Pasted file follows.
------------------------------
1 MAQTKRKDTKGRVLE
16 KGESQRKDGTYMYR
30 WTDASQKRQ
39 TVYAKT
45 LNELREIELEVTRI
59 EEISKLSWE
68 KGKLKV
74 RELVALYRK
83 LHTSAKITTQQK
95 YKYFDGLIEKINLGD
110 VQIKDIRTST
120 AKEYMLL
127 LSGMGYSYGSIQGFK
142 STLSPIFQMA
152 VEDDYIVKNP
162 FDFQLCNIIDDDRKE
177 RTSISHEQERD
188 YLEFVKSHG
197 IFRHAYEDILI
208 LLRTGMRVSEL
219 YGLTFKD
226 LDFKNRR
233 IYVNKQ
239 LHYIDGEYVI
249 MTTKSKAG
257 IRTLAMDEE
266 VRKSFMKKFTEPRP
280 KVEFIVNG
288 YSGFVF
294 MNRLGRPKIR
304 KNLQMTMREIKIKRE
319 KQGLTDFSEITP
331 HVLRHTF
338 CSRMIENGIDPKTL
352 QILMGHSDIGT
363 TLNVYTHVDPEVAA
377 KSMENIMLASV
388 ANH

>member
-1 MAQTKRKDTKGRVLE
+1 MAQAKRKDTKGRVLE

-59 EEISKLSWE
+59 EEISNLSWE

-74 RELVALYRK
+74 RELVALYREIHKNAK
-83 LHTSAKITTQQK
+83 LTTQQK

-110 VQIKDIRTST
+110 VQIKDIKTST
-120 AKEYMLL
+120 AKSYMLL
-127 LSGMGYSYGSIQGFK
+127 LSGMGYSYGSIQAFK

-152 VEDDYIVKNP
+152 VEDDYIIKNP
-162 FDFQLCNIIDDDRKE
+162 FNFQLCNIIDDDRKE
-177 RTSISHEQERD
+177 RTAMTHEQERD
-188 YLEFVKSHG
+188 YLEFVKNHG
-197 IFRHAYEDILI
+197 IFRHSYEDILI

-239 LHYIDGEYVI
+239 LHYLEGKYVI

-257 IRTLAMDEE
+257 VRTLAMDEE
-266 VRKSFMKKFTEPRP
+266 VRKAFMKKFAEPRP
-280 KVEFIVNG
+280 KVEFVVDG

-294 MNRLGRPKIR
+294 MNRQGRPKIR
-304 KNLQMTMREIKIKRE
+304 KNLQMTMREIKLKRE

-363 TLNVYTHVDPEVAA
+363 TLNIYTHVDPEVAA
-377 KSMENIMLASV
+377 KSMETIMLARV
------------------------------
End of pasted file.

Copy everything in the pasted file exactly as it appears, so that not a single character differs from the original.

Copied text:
1 MAQTKRKDTKGRVLE
16 KGESQRKDGTYMYR
30 WTDASQKRQ
39 TVYAKT
45 LNELREIELEVTRI
59 EEISKLSWE
68 KGKLKV
74 RELVALYRK
83 LHTSAKITTQQK
95 YKYFDGLIEKINLGD
110 VQIKDIRTST
120 AKEYMLL
127 LSGMGYSYGSIQGFK
142 STLSPIFQMA
152 VEDDYIVKNP
162 FDFQLCNIIDDDRKE
177 RTSISHEQERD
188 YLEFVKSHG
197 IFRHAYEDILI
208 LLRTGMRVSEL
219 YGLTFKD
226 LDFKNRR
233 IYVNKQ
239 LHYIDGEYVI
249 MTTKSKAG
257 IRTLAMDEE
266 VRKSFMKKFTEPRP
280 KVEFIVNG
288 YSGFVF
294 MNRLGRPKIR
304 KNLQMTMREIKIKRE
319 KQGLTDFSEITP
331 HVLRHTF
338 CSRMIENGIDPKTL
352 QILMGHSDIGT
363 TLNVYTHVDPEVAA
377 KSMENIMLASV
388 ANH

>member
-1 MAQTKRKDTKGRVLE
+1 MAQAKRKDTKGRVLE

-59 EEISKLSWE
+59 EEISNLSWE

-74 RELVALYRK
+74 RELVALYREIHKNAK
-83 LHTSAKITTQQK
+83 LTTQQK

-110 VQIKDIRTST
+110 VQIKDIKTST
-120 AKEYMLL
+120 AKSYMLL
-127 LSGMGYSYGSIQGFK
+127 LSGMGYSYGSIQAFK

-152 VEDDYIVKNP
+152 VEDDYIIKNP
-162 FDFQLCNIIDDDRKE
+162 FNFQLCNIIDDDRKE
-177 RTSISHEQERD
+177 RTAMTHEQERD
-188 YLEFVKSHG
+188 YLEFVKNHG
-197 IFRHAYEDILI
+197 IFRHSYEDILI

-239 LHYIDGEYVI
+239 LHYLEGKYVI

-257 IRTLAMDEE
+257 VRTLAMDEE
-266 VRKSFMKKFTEPRP
+266 VRKAFMKKFAEPRP
-280 KVEFIVNG
+280 KVEFVVDG

-294 MNRLGRPKIR
+294 MNRQGRPKIR
-304 KNLQMTMREIKIKRE
+304 KNLQMTMREIKLKRE

-363 TLNVYTHVDPEVAA
+363 TLNIYTHVDPEVAA
-377 KSMENIMLASV
+377 KSMETIMLARV